Â the trie itself is just basically encodings of all the possible characters

Â in a message. and that's going to tend to be small compared to the length of the

Â message. so for say, a genomic sequence there would be only four characters and

Â the ones that used most frequently, hopefully would be encoded with not that

Â many bits. of course, but anyways, the size of the trie itself is going to be

Â much smaller than the length of the message. so reading in the trie and this

Â requires a little bit of thought, but and we see the code, the code is extremely

Â simple. We justreconstructed from the pre-order traversal to trie. So, this is

Â the readTrie method that we needed, that reads the bits from binary standard in and

Â produces the trie, and it's also recursive. and if the bit that you read is

Â zero that sorry, if the bit that you read is one that means you have to create a

Â leaf otherwise, you recursively read the left and read the right. and make a new

Â node that has a subtree that, that denotes to the left and the right. And it doesn't

Â it doesn't use the character in the second one, the frequency we initialize to zero.

Â so, in internal nodes, we don't use the character. So if you look at what would

Â this code do for this bit string so the first bit is zero. so it's going to

Â 13:20

recursively call itself to read the trie on the left. and so, the next bit is a

Â one. so, it's going to read the next eight bits to get the A. And it's going to

Â return a new node with that character in it that's a leaf. so, that's going to be

Â the left subtree of the initial trie, the first recursive call. and then, it'll read

Â the right subtree, which is an internal node, another internal node. It takes a

Â little thinking to convince yourself this, this works. but it does. And it's very

Â compact and easy code. And again, works for an prefix code. you encode the trie

Â with the prefix traversal. And with a very small amount of code, you can reconstruct

Â the trie and transmit a bitstream. And so, this is a compression of a trie structure.

Â so now, the question is, how do we, there's a lot of prefix pre-codes, how we

Â will find the best one? well, and there's an idea called the Shannon-Fano Algorithm

Â which says the, the, the key idea is that you've got characters that appear with

Â different frequency. And you want to get the ones that appear very frequent to use

Â fewer bits. and so, it's of interest to find the ones that are very frequent, and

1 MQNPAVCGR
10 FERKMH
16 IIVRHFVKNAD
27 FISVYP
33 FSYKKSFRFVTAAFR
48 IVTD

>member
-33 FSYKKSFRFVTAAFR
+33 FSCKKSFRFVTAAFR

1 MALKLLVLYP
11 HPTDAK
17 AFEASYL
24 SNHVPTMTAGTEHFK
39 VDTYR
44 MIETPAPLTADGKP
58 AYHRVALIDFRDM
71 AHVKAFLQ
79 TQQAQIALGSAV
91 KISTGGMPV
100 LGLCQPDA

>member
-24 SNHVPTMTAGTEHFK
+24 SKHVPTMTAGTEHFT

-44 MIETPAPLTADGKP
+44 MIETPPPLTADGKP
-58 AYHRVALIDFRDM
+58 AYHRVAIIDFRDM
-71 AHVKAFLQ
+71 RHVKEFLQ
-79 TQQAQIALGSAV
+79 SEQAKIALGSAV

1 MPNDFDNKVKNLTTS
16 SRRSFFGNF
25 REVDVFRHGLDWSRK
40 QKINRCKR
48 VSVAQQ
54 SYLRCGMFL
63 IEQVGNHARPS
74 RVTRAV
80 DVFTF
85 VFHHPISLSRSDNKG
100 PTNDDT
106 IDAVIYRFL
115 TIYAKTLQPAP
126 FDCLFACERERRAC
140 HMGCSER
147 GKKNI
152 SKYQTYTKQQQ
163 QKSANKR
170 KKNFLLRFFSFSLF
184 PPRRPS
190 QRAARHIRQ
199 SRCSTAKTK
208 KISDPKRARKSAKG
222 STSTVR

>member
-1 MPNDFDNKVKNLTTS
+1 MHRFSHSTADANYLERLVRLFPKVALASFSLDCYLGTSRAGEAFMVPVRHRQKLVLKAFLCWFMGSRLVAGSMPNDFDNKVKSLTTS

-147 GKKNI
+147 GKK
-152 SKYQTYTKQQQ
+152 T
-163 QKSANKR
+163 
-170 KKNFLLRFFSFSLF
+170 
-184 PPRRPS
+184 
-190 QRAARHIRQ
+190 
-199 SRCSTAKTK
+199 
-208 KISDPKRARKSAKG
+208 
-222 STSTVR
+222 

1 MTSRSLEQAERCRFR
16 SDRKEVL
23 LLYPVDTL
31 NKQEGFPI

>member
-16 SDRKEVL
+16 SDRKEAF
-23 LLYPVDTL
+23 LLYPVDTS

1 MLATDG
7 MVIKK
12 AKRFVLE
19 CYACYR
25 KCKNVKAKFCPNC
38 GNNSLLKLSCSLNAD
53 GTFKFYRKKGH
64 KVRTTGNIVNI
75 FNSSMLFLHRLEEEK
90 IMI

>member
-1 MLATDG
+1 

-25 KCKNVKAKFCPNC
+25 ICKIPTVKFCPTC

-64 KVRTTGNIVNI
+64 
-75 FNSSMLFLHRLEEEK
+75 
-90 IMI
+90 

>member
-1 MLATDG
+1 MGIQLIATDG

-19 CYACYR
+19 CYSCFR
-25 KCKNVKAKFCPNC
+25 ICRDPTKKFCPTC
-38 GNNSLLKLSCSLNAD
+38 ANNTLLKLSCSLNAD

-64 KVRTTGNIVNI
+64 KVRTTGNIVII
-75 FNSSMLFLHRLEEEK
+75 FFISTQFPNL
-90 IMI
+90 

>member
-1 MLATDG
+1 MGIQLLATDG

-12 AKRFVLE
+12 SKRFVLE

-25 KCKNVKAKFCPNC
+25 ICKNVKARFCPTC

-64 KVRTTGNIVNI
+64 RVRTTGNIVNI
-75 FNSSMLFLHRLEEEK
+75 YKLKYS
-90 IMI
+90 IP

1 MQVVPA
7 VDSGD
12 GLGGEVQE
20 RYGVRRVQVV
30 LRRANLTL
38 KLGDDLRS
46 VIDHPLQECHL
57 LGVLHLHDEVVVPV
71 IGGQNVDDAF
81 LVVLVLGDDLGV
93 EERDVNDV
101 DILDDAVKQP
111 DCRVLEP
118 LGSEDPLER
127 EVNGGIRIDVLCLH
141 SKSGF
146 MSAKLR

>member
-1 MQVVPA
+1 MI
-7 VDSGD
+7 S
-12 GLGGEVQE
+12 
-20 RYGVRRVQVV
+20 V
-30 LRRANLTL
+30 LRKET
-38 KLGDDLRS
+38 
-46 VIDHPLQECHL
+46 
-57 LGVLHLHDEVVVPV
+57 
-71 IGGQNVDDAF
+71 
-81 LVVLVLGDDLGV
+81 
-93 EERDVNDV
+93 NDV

Â so the Shannon-Fano algorithm says, just divide all the symbols in, into two

Â roughly equal frequency and start the ones in the first one with zero and the ones in

Â the second one with one, it's kind of a balanced code. and then, and then kind of

Â re, recur. so if you have A appearing five times, and you C appearing one time at six

Â for those and then you get six for all of those. And then you try to encode those

Â with and try to use zeroes for roughly half the character. And one for roughly

Â half the character. so in order to deal with that, you have to figure out how to

Â divide up the symbols. And you can imagine an algorithm for doing that. but the real

Â problem with this method is that it's not optimal. and so that's the kind of

Â situation that Huffman was faced with way back when coming up with the algorithm.

Â and the best way to explain the Huffman algorithm is through a demo. And so,

Â that's what we'll do next. So, here's a, a demo of the Huffman algorithm. So, the

Â first thing that we do is count the frequency of each character in the input.

Â and so that's what the algorithm is based on. So, in this case, there's five As, two

Â Bs, o ne C, one D, and so forth. So our goal is to use fewer bits to encode A and

Â more bits to encode C, D, and exclamation point ,!,, for example and we want to

Â prefix-free code. so it's kind of a bottom up method. So what we do is we build one

Â node for each character and we keep in the node corresponding to each character, a

Â weight that's equal to the frequency. and then we imagine keeping them in a sorted

Â order. so that's how the method starts out. Now remember, our node representation

Â had an instance variable that allowed for storing these frequencies. And then the

Â idea is to given these are sub-tries of size one, the idea is to combine two of

Â them and merge them into a single tribe with a cumulative weight. And so we're

Â going to find the ones that are, the two that have the smallest weight and create a